Barriers continue to affect the uptake and effective use of the internet. Access to broadband is still expensive in the least developed countries; in 2019, a fixed-broadband subscription including 5 GB of data cost less than 2% of Gross National Income (GNI) per capita in 61 countries. A mobile-broadband subscription with a 1.5 GB data package cost less than 2% of GNI per capita in 89 countries, including four LDCs. A high-usage mobile broadband bundle (140 minutes of voice, 70 SMS, 1.5 GB of data) costs on average approximately USD 40 in purchasing power parity (PPP) terms; however, there is a stark difference between developed countries (USD 31 PPP) and LDCs (USD 45 PPP). A low-usage bundle (70 minutes of voice, 20 SMS, 500 MB of data) has an average price of USD 25 PPP in developed countries, developing countries, and LDCs. Although recent years have seen broadband access become more affordable, affordability is still a challenge in many countries, LDCs in particular. In Sri Lanka, a 2019 LIRNEasia study indicated that 28% of people aged between 15-65 who did not own a phone claimed the reason for not doing so was because they could not afford it, second only to those who claimed they did not need a mobile phone (58%). Among internet users, 25% claimed that the cost of data was a limitation for internet usage. This is despite Sri Lanka meeting the UN Broadband Commission’s affordability target for 2025 – 1 GB of mobile broadband data costs approximately 0.49% of monthly income, lower than the UN’s target of 2%.
Source: 2020 Global Broadband Pricing, Cable.co.uk
Source: Worldwide mobile data pricing, Cable.co.uk
Beyond affordability, the lack of Information and Communications Technology (ICT) skills is a major barrier in the uptake and effective use of the internet. 40 out of 84 countries for which data was available had less than half the population that possessed basic computer skills such as sending an email with an attachment. More complex activities such as using spreadsheets or downloading and installing software had even lower proportions. In Sri Lanka, 11% of people who did not own phones aged 15-65 stated in a survey that the reason for not owning a mobile phone was because they did not know how to use them. The same survey also indicated that 38% of people aged 15-65 did not know what the internet was and 25% did not use the internet despite being aware of it, indicating a low digital literacy. The development of digital skills of the population is critical as it has implications for the economy of the country.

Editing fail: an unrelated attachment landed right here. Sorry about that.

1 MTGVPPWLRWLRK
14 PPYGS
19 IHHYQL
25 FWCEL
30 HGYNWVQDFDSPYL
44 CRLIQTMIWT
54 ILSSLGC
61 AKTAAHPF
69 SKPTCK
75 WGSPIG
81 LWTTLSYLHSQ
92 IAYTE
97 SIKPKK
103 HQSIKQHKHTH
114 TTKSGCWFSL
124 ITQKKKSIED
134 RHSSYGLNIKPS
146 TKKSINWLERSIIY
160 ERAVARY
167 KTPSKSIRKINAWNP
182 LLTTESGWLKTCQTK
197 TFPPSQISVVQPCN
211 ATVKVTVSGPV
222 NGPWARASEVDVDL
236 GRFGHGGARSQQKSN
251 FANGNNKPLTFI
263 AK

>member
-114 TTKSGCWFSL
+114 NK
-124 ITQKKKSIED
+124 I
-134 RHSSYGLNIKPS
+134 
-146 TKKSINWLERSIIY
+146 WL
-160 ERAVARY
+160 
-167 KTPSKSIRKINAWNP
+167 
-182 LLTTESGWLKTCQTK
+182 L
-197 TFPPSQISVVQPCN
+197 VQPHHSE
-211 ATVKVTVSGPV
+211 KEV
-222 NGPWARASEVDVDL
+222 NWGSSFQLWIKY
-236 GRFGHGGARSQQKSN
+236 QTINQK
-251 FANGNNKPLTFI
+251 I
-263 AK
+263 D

2020 will see telecommunications providers building the infrastructure of 5G and shaping the expectations of customers around the possibilities of the technology. Consumers will start seeing more commercial launches for 5G handsets in more flagship and mainstream lines but will have to wait for telecommunications firms and enterprises to determine what the “killer apps” for the technology will be. Mobitel, having established the first 5G network deployment in South Asia and reaching the highest mobile 5G speeds in 2019, will continue to showcase its prowess as the undisputed leader and pioneer of 5G technology across the island while working together with the regulator towards a commercial launch.
Sri Lanka’s global competitiveness is also improving, boasting the most improved ranking in the region on the World Economic Forum’s Global Competitiveness Report (84, up from 85 in 2018) and ICT adoption went up to 107 from 109 in the previous year. The change in Government administration brought about changes that should prove to be beneficial to the telecom industry and consumers in the short term, namely the removal of the Nation Building Tax and reduction of VAT and the tax on telecommunication tariffs by 25%. Nearly all challenges that faced the industry in previous years have been eliminated and although the economy growth fell short of expectations in 2019, more optimistic projections for 2020 are falling between 3.3% and 4.5%. Crucially, the Information and Communication Technology Agency of Sri Lanka (ICTA) is taking on a supervisory and management role on the implementation of all Government technology projects, highlighting the new administration’s push for the efficient implementation of the digitalisation of the Government. Technology will continue to be a growing focus for Sri Lanka going forward and the telecom industry lies at the heart of it.
Mobile and Fixed line International
Direct Dialling (IDD)
calls and Data-Related Services
|Other Government levy||2.04||2.04|
|Total effective tax||22.60||10.20|